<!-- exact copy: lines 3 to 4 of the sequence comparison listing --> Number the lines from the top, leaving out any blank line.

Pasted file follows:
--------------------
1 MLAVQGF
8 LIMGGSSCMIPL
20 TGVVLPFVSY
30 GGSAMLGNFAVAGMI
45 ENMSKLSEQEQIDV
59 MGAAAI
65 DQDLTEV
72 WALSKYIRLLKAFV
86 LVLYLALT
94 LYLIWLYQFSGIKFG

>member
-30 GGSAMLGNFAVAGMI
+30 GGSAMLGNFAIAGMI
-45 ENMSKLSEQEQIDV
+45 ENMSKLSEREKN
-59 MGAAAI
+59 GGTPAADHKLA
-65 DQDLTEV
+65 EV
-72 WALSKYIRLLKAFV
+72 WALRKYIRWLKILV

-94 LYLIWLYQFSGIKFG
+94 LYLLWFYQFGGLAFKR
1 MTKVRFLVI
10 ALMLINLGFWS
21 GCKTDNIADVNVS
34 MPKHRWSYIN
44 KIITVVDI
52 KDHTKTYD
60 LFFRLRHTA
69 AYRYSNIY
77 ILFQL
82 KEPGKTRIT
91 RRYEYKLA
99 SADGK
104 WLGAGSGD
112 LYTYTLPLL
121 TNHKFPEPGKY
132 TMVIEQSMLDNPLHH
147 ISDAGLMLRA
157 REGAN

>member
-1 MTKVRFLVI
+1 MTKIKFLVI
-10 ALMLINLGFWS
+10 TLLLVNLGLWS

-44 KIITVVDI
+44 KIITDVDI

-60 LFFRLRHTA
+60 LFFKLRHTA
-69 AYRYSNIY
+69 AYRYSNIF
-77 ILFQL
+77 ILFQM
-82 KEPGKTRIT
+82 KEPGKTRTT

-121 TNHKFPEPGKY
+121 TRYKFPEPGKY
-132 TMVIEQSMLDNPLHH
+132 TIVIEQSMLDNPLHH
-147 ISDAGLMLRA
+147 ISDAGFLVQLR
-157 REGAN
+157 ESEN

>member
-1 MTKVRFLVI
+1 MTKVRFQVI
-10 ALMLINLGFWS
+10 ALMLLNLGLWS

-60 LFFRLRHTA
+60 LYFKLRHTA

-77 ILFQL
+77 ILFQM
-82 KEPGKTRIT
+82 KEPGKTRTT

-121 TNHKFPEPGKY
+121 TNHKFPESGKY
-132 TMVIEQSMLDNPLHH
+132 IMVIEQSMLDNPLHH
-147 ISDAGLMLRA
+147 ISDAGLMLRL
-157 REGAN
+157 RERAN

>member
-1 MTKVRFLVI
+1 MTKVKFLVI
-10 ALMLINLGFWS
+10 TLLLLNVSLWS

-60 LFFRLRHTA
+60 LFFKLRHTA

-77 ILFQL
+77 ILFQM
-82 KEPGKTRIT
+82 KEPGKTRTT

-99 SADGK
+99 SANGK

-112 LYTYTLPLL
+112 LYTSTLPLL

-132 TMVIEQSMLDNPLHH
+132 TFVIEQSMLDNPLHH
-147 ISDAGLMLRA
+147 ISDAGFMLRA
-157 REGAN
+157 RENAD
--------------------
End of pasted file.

20 TGVVLPFVSY
30 GGSAMLGNFAVAGMI